California’s Governor Record ‘Solid’ on Insurance Legislation

By Don Jergler | October 2, 2012

Gov. Jerry Brown saw over a dozen bills related in some way to insurance come across his desk, with a bill to approve driverless cars, a bill to overhaul California’s workers’ compensation system among them.

He’s signed or vetoed most of the bills he’ll take up this year, but it’s hard to say definitively whether Brown was a friend of foe to the insurance industry.

But you can say he’s been mostly on solid ground with the industry.

“I think over the last two years he’s had a pretty solid record with the insurance industry,” said Mark Sektnan, president of the Association of California Insurance Companies.

Last year Brown vetoed several insurance bills related to workers’ compensation, saying he wanted to see more comprehensive reform of the state’s massive system for injured workers, earning him praise from a pair of California pro-business groups focused on workers’ comp.

The groups, the California Coalition on Workers’ Compensation and the Workers’ Compensation Action Network, gave Brown a perfect record on pieces of workers’ comp-related legislation that reached his desk that they wanted him to sign, and those bills they wished him to veto.

This year brought a lighter than usual load of insurance-related bills to Brown’s desk, thanks in part to several bills being defeated by the industry.

“There really aren’t a lot of insurance bills in play,” Sektnan said. “Most of the big bills that we were opposed to we stopped in the legislature.”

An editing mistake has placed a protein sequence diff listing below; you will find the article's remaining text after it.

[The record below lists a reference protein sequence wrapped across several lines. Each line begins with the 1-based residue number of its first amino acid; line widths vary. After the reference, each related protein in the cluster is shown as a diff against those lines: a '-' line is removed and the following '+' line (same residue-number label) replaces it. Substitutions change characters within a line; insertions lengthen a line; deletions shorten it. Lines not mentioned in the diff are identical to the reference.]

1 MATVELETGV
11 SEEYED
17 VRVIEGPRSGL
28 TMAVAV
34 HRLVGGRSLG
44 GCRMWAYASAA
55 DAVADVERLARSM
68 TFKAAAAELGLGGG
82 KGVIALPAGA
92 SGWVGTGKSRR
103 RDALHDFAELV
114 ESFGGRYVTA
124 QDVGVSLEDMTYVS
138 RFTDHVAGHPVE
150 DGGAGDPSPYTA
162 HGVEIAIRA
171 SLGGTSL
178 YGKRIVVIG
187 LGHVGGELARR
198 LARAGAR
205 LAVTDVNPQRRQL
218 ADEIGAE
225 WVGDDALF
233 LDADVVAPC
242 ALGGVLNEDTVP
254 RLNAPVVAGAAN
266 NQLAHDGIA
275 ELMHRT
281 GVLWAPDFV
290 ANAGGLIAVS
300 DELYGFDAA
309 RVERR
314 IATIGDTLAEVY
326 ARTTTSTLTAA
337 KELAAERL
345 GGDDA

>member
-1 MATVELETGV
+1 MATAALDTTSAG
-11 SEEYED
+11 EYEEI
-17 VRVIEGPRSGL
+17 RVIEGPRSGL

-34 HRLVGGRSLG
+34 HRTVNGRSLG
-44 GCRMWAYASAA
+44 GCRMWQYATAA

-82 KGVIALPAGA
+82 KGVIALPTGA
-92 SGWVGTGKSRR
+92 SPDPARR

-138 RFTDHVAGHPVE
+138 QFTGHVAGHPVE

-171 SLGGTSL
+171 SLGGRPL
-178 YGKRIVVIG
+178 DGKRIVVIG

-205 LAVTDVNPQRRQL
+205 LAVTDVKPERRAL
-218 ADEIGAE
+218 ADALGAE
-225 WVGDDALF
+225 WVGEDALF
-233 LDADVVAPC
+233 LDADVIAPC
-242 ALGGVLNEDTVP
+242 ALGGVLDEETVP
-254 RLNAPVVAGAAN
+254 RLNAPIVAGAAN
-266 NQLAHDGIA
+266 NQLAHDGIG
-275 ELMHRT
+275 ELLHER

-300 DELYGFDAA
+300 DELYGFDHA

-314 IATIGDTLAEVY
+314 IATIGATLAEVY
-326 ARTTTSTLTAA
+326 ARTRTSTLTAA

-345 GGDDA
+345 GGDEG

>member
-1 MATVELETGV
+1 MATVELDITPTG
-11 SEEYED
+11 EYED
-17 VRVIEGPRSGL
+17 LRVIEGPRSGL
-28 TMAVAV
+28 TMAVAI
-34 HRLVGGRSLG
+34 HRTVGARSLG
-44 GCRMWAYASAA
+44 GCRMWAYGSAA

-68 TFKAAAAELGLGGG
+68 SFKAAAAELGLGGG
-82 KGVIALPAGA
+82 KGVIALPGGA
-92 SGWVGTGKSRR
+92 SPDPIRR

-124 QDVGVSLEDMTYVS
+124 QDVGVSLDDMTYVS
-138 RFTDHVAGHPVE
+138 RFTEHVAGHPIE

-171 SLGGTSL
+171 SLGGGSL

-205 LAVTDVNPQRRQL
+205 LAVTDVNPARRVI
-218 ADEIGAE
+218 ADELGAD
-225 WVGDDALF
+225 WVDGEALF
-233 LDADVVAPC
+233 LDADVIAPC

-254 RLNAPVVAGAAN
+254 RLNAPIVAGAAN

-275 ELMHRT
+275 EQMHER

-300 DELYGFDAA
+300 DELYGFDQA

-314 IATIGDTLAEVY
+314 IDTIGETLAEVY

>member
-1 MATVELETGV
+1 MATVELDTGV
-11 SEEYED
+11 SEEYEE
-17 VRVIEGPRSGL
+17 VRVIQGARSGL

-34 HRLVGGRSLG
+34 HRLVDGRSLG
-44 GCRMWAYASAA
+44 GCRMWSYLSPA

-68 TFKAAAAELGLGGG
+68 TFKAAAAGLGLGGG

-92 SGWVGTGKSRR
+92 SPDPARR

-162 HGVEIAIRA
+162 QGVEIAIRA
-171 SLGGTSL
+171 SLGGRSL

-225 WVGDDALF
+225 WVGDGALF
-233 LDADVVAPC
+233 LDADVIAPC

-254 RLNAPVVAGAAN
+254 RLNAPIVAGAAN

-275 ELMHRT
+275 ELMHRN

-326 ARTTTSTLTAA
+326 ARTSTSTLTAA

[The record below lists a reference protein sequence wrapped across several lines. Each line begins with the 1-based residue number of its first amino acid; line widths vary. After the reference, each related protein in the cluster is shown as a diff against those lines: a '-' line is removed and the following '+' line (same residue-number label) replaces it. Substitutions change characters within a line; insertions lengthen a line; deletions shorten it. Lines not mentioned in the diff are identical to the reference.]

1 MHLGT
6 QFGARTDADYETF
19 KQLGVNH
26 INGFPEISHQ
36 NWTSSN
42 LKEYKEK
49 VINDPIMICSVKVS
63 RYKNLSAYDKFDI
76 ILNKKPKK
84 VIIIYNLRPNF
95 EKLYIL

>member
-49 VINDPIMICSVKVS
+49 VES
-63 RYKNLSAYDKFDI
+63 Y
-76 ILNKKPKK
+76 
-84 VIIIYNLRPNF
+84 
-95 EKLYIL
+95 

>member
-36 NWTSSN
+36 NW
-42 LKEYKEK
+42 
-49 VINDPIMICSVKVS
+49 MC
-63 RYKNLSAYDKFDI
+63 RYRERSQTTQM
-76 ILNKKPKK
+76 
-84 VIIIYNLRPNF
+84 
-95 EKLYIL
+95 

Most of Brown’s energy may have been focused on Senate Bill 863, which promises to increase benefits for injured workers by nearly $750 million a year, and reduce workers’ comp premiums for employers.

The bill was passed on the last day of regular session after a personal appeal from Brown. He signed the bill two weeks ago.

Brown also recently signed Assembly Bill 1708, which will allow drivers to show proof of insurance through via a smart phone or other electronic device.

“With California being the home of Silicon Valley it makes sense that we can use technology that was made here to show proof of insurance,” Sektnan said.

This week he signed a law that lets self-driving cars onto public roads. Brown rode to the signing ceremony at Google Inc. headquarters in the passenger seat of a vehicle that steered itself, a Prius modified by Google.

Brown on Tuesday vetoed Senate Bill 750, which would have denied owners of BMWs, Mini Coopers and select other vehicle brands the ability to have their car keys quickly and conveniently replaced if they were lost, stolen or broken, a bill that was opposed by the Automobile Club of Southern California.

“We applaud Gov. Brown for doing the right thing by consumers,” said Steve Finnegan, the Auto Club’s government affairs manager. “If SB 750 had become law, these select few car manufacturers would have been permanently exempted from a California law that has enabled thousands of car owners to obtain replacement car keys as soon as they are needed.”

However Brown wasn’t perfect –in the the eyes of Sektnan, at least.

Brown signed Assembly Bill 2160, which declares the assets of insurance companies to be non-admitted if they are from companies that do business directly or indirectly with Iran.

Two years ago the state developed list of companies they believed are doing business with Iran.

“These are not direct investments, they are indirect, and it’s difficult for an insurer to determine what a company is taking their money and investing it into,” Sektnan.

For example two companies on the list are Royal Dutch Shell and Siemens, and it’s difficult to know what such massive international corporations are doing with their investments, he added.

Other insurance related legislation Brown has signed includes:

AB 1708 allows insurers to issue written verification of coverage to the insured via a mobile electronic device upon the request of the insured.

AB 1854 makes it a misdemeanor for a person to install, reinstall and rewire a vehicle’s computer system or air bag system so that it falsely indicates the system is in proper working condition.

AB 1888 allows, under limited circumstances, a licensed commercial driver to attend traffic school.